Kids, especially older ones, will argue with their parents at least occasionally. However, a prepper should teach their kids when to listen without question, especially when it is a matter of life or death.

This is one thing that I instilled in my students when I was a teacher. And yes, it even worked with middle school students. I taught it to them when we were doing drills for emergencies, especially the ones for active shooters.

Parents have different thresholds for how much they allow their kids to negotiate or even argue with them. However, every parent regardless of their parenting philosophy should raise their children to know when not listening could get them or others seriously injured or killed.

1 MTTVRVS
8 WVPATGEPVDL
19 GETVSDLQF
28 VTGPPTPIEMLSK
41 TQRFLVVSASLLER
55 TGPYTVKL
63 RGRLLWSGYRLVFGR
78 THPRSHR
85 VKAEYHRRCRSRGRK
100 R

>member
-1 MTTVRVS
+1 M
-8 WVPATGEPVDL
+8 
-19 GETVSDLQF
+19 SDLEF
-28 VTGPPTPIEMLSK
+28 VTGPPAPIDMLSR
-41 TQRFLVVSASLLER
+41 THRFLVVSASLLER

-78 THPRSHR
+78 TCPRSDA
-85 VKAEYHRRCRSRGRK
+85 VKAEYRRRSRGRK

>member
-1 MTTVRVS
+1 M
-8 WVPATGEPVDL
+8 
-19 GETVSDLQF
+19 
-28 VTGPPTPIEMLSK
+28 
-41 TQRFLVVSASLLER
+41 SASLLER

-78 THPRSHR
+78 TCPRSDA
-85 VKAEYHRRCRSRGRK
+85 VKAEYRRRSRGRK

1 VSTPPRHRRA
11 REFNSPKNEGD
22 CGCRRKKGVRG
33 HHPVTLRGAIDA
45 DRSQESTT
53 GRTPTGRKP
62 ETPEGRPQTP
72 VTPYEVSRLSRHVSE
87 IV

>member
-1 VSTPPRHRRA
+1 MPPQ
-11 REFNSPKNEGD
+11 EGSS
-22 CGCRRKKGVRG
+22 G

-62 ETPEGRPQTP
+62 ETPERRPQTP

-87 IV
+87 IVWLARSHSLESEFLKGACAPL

I taught my students that if I had a psycho look in my eyes like I was going to kill someone and started barking orders like a drill instructor, that they had better listen. It was effective because, even though I was normally strict, I didn’t turn into a rage monster all the time. (I did have my moments…just being honest.)

I also explained to them that when I started behaving this way, it wasn’t because I was mad at them. They understood that when I was in that mode, I was only concerned about their safety. This greatly reduced the number of hurt feelings. They also knew that if they were difficult, it wouldn’t be pleasant.

In order for this to work, you must have a positive relationship with your kids. If you are always yelling at them, they will never know when to take you seriously.

Skill 14: Firecraft

Firecraft (how to build and light a fire) is another essential skill that preppers should teach their kids. This skill will make them a rockstar on camping trips and could save their lives.

When building a fire, kids should know what materials make good tinder, kindling, and fuel. Here is a breakdown: